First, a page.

Thus one lesson of Katrina is that we must address the social inequalities that leave some populations more vulnerable to those harms. But Hurricane Katrina also reveals the need for more effective long-term environmental management, to minimize the risks of such disasters. Of course, it’s difficult to plan for high-cost, low-probability events like a level-5 hurricane hitting a major city. But policy makers for some time have been urged to upgrade New Orleans’ levee system and take steps to protect the eroding wetlands, both of which might have reduced the damage from Katrina. The failure to take these steps reflects the short-term thinking characteristic of most policy making; our political institutions are not designed to reward policy makers for taking actions that will pay off, if at all, several decades down the road.

Indeed, Carleton student Steve Meisburger argues persuasively that we need a radically different institutional approach to flood protection in the Mississippi delta. Flood protection, he notes, is a complex issue, involving ever-changing environmental, technological, social, and political concerns. Therefore, the solution should not rely on the ability of engineers to get it right the first time. Adaptation should be built into an institutional design that allows for continual review and analysis by the scientific community. We need to encourage experimentation and to establish redundant systems, emphasizing flood reduction over flood prevention—including incorporating land-use and wetlands preservation as elements of our environmental management strategy. He also argues in favor of polycentric approaches that involve many communities cooperating with each other, instead of a centralized, top-down approach that diminishes opportunities for communication and civic engagement.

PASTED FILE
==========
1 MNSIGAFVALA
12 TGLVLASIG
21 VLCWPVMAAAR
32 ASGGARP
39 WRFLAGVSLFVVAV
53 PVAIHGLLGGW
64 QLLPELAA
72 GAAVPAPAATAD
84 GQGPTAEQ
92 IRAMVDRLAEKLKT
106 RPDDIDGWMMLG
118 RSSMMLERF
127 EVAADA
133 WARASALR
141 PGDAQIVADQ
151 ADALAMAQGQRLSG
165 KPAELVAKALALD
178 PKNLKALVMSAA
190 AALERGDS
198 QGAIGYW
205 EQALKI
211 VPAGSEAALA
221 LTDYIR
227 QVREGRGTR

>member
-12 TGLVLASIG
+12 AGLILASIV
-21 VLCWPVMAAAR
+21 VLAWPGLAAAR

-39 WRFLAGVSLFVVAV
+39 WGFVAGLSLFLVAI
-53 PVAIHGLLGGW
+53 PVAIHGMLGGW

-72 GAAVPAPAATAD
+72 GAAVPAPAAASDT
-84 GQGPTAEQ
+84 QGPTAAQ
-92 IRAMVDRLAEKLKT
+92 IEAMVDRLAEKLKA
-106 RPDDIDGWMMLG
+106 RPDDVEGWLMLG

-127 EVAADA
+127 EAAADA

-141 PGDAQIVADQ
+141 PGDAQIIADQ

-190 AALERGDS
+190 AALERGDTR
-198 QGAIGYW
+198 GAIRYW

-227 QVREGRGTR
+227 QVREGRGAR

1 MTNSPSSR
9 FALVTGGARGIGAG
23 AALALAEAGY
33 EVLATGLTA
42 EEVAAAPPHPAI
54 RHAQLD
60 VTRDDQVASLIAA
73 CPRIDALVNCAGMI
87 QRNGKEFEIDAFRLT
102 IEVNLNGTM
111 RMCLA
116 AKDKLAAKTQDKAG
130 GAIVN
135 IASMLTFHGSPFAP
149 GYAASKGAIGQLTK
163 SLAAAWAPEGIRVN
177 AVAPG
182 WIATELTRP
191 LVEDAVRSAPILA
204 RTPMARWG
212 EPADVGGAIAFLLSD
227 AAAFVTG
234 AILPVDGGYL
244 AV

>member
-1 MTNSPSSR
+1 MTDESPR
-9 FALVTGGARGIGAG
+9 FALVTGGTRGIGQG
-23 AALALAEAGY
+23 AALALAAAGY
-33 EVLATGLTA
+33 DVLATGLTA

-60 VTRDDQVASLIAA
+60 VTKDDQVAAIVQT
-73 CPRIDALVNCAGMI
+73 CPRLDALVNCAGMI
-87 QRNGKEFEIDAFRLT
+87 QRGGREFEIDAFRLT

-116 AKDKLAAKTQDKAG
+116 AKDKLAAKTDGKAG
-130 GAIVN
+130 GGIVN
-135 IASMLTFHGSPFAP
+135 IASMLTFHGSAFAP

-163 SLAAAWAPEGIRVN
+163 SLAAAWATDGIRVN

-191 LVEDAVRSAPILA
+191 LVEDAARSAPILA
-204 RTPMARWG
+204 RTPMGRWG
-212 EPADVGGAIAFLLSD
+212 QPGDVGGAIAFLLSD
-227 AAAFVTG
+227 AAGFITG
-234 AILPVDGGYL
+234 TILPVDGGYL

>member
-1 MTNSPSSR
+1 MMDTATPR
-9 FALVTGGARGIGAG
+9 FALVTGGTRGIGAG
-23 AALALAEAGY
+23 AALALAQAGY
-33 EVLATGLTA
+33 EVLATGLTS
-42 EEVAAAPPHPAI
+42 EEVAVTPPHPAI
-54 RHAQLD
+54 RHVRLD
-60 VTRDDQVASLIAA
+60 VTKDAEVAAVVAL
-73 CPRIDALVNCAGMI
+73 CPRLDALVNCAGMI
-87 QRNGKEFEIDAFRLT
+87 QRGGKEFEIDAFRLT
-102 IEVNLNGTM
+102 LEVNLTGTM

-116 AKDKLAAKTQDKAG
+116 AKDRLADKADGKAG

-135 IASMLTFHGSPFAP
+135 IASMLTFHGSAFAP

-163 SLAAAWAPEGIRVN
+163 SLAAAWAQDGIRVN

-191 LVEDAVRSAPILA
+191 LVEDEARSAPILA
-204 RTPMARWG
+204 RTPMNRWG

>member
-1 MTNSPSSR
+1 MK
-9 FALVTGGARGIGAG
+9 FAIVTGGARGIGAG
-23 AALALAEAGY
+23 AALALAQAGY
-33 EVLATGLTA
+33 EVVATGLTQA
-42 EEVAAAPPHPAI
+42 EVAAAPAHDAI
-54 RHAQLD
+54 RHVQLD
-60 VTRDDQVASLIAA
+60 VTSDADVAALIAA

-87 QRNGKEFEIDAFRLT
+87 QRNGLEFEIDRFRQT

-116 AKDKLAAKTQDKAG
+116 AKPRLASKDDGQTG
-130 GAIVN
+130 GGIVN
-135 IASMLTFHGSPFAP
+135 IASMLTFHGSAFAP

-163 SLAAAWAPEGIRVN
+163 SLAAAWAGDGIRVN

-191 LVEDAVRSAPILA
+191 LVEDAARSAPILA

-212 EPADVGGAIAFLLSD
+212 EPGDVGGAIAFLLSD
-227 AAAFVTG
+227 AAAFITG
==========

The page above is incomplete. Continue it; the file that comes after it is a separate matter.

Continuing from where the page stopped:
In sum, Katrina points to the need to repair not only our disaster relief system but our fabric of social support and our approach to environmental management generally. We need more resilient and responsive institutions—institutions designed to channel our collective energies toward maintaining our home in a complex and dynamic world.


[1] “Disaster Sociologists Study What Went Wrong in the Response to the Hurricanes,” Chronicle of Higher Education, Thurs. Sept 29, 2005.

[2] James Hanley, “Institutional Failure in the Response to Hurricane Katrina,” Institute for Social Policy and Understanding Policy Brief #12, Feb. 2006.